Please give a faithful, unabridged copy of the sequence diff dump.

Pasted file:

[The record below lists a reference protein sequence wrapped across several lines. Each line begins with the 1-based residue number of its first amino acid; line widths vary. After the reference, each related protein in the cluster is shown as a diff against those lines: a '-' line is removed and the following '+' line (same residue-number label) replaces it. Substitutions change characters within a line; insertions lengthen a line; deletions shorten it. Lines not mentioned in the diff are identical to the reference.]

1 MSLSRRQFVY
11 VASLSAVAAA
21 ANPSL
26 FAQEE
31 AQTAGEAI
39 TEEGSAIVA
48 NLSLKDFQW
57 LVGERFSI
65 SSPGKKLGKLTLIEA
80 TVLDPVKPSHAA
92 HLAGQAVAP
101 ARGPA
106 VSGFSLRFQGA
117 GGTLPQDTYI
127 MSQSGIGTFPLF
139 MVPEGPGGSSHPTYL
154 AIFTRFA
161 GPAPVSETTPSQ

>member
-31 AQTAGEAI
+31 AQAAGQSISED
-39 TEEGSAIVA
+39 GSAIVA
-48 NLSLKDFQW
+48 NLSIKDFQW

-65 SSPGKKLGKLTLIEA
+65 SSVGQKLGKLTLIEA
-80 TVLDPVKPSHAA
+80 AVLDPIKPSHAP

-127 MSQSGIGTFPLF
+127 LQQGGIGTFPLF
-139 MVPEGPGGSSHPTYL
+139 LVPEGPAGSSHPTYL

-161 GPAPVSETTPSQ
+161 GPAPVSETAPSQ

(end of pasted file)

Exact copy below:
[The record below lists a reference protein sequence wrapped across several lines. Each line begins with the 1-based residue number of its first amino acid; line widths vary. After the reference, each related protein in the cluster is shown as a diff against those lines: a '-' line is removed and the following '+' line (same residue-number label) replaces it. Substitutions change characters within a line; insertions lengthen a line; deletions shorten it. Lines not mentioned in the diff are identical to the reference.]

1 MSLSRRQFVY
11 VASLSAVAAA
21 ANPSL
26 FAQEE
31 AQTAGEAI
39 TEEGSAIVA
48 NLSLKDFQW
57 LVGERFSI
65 SSPGKKLGKLTLIEA
80 TVLDPVKPSHAA
92 HLAGQAVAP
101 ARGPA
106 VSGFSLRFQGA
117 GGTLPQDTYI
127 MSQSGIGTFPLF
139 MVPEGPGGSSHPTYL
154 AIFTRFA
161 GPAPVSETTPSQ

>member
-31 AQTAGEAI
+31 AQAAGQSISED
-39 TEEGSAIVA
+39 GSAIVA
-48 NLSLKDFQW
+48 NLSIKDFQW

-65 SSPGKKLGKLTLIEA
+65 SSVGQKLGKLTLIEA
-80 TVLDPVKPSHAA
+80 AVLDPIKPSHAP

-127 MSQSGIGTFPLF
+127 LQQGGIGTFPLF
-139 MVPEGPGGSSHPTYL
+139 LVPEGPAGSSHPTYL

-161 GPAPVSETTPSQ
+161 GPAPVSETAPSQ